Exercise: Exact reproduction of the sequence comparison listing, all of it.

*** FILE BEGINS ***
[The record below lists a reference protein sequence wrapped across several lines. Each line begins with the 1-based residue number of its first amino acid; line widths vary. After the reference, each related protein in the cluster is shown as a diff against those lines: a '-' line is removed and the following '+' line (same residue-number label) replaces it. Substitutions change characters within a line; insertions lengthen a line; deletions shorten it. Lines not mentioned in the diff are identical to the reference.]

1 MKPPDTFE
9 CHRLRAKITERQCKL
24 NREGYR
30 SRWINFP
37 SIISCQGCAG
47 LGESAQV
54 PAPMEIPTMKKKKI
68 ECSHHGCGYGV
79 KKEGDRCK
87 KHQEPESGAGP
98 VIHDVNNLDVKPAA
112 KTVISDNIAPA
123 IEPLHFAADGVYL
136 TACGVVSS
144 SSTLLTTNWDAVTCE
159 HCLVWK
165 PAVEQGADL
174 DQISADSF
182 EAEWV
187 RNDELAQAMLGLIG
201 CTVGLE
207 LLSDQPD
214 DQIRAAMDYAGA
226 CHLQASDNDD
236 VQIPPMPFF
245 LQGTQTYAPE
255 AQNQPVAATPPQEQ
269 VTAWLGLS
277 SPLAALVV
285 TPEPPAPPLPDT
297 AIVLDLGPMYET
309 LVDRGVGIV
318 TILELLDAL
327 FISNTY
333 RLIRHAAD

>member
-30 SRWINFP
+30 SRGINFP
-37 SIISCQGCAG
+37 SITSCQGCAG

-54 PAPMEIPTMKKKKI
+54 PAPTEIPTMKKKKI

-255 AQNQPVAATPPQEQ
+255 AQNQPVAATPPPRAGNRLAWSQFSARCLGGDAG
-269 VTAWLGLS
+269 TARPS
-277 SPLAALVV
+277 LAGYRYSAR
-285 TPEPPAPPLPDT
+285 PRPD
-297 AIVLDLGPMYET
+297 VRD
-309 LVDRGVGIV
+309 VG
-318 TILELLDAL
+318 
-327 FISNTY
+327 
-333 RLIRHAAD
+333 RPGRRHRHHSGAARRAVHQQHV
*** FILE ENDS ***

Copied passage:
[The record below lists a reference protein sequence wrapped across several lines. Each line begins with the 1-based residue number of its first amino acid; line widths vary. After the reference, each related protein in the cluster is shown as a diff against those lines: a '-' line is removed and the following '+' line (same residue-number label) replaces it. Substitutions change characters within a line; insertions lengthen a line; deletions shorten it. Lines not mentioned in the diff are identical to the reference.]

1 MKPPDTFE
9 CHRLRAKITERQCKL
24 NREGYR
30 SRWINFP
37 SIISCQGCAG
47 LGESAQV
54 PAPMEIPTMKKKKI
68 ECSHHGCGYGV
79 KKEGDRCK
87 KHQEPESGAGP
98 VIHDVNNLDVKPAA
112 KTVISDNIAPA
123 IEPLHFAADGVYL
136 TACGVVSS
144 SSTLLTTNWDAVTCE
159 HCLVWK
165 PAVEQGADL
174 DQISADSF
182 EAEWV
187 RNDELAQAMLGLIG
201 CTVGLE
207 LLSDQPD
214 DQIRAAMDYAGA
226 CHLQASDNDD
236 VQIPPMPFF
245 LQGTQTYAPE
255 AQNQPVAATPPQEQ
269 VTAWLGLS
277 SPLAALVV
285 TPEPPAPPLPDT
297 AIVLDLGPMYET
309 LVDRGVGIV
318 TILELLDAL
327 FISNTY
333 RLIRHAAD

>member
-30 SRWINFP
+30 SRGINFP
-37 SIISCQGCAG
+37 SITSCQGCAG

-54 PAPMEIPTMKKKKI
+54 PAPTEIPTMKKKKI

-255 AQNQPVAATPPQEQ
+255 AQNQPVAATPPPRAGNRLAWSQFSARCLGGDAG
-269 VTAWLGLS
+269 TARPS
-277 SPLAALVV
+277 LAGYRYSAR
-285 TPEPPAPPLPDT
+285 PRPD
-297 AIVLDLGPMYET
+297 VRD
-309 LVDRGVGIV
+309 VG
-318 TILELLDAL
+318 
-327 FISNTY
+327 
-333 RLIRHAAD
+333 RPGRRHRHHSGAARRAVHQQHV